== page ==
- Historic Sites
Jack Kelly is a noted author who writes both novels and nonfiction. His most recent book, Gunpowder--Alchemy, Bombards, and Pyrotechnics: The History of the Explosive That Changed the World, was released in 2005.
Articles by this Contributor
During a single decade Chicago invented modern organized crime and saw John Dillinger, the most famous of the hit-and-run freelancers, die in front of one of its movie houses. For those who know where to look, quiet streets and sad buildings still tell the story of an incandescent era.
TODAY NEARLY HALF
a million men and women serve two-thirds of the country in a crucial volunteer service that began only recently—and only because a nine-year-old boy witnessed a drowning
WHAT LASTS a couple of seconds, ravishes the eye, and calms the soul? Americans have known since 1608.
Organized crime? Mafia? A lot of people, including J. Edgar Hoover, said it was mere folklore—until one day in 1957 an alert New York state trooper set up a roadblock in a small town. What followed was low comedy with high consequences.
For nearly a hundred years, the FBI has been fighting for America—with its discipline and professionalism often at odds with its shadowy, extralegal tactics.
Why do we need a national nonprofit membership society for American history?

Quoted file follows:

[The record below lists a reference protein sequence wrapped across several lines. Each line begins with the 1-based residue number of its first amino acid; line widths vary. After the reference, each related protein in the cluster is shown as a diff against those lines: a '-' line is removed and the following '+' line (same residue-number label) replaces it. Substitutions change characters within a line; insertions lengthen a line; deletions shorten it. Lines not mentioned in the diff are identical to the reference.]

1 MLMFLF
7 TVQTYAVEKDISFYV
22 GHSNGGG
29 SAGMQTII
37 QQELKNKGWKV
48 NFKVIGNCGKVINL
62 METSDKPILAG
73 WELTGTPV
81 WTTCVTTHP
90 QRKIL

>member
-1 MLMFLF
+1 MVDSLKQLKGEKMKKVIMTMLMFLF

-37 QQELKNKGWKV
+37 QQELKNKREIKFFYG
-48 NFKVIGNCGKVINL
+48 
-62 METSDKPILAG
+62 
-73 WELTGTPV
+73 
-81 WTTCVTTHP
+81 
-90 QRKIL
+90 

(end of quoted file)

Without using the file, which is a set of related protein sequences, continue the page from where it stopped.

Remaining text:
“Save America’s Treasures” has been totally eliminated—the largest Federal program supporting preservation of such treasures as the original Star Spangled Banner and George Washington’s tent.
65% of Americans don’t know what happened at the Constitutional Convention, according to a recent survey by Newsweek.
The “Teaching American History” grants—the largest Federal program supporting history education—have been completely eliminated.
Visits to the Top 20 Civil War battlefields have dropped in half from 1970 to 2009 according to official National Park Service statistics.
40% of Americans can’t identify whom we fought in World War II, according to a recent survey by Newsweek.
A quarter of Americans believe Congress shares power over U.S. foreign policy with the United Nations, according to a recent Annenberg survey.
“There is little that is more important for an American citizen to know than the history and traditions of his country,” John F. Kennedy wrote in American Heritage.
The “We the People Program,” which touched some 30 million students and 90,000 teachers over 25 years, has been completely eliminated.
Two-thirds of Americans could not correctly name Yorktown as the last major military action of the American Revolution, according to a recent national Gallup survey.
The National Heritage Areas and Scenic Byways program, the only major Federal program encouraging visits to historic places, has been completely eliminated in Congressional committee.